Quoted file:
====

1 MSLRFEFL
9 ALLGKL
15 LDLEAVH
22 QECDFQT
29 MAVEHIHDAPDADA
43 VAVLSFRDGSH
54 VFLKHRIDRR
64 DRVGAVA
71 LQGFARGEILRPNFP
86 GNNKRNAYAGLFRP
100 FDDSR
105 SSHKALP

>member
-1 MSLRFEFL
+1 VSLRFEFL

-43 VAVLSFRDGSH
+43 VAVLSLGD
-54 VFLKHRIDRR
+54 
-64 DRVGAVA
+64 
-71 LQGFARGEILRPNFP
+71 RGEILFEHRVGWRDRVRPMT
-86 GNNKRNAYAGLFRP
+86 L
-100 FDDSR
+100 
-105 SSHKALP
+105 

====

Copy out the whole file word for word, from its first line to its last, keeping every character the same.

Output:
1 MSLRFEFL
9 ALLGKL
15 LDLEAVH
22 QECDFQT
29 MAVEHIHDAPDADA
43 VAVLSFRDGSH
54 VFLKHRIDRR
64 DRVGAVA
71 LQGFARGEILRPNFP
86 GNNKRNAYAGLFRP
100 FDDSR
105 SSHKALP

>member
-1 MSLRFEFL
+1 VSLRFEFL

-43 VAVLSFRDGSH
+43 VAVLSLGD
-54 VFLKHRIDRR
+54 
-64 DRVGAVA
+64 
-71 LQGFARGEILRPNFP
+71 RGEILFEHRVGWRDRVRPMT
-86 GNNKRNAYAGLFRP
+86 L
-100 FDDSR
+100 
-105 SSHKALP
+105 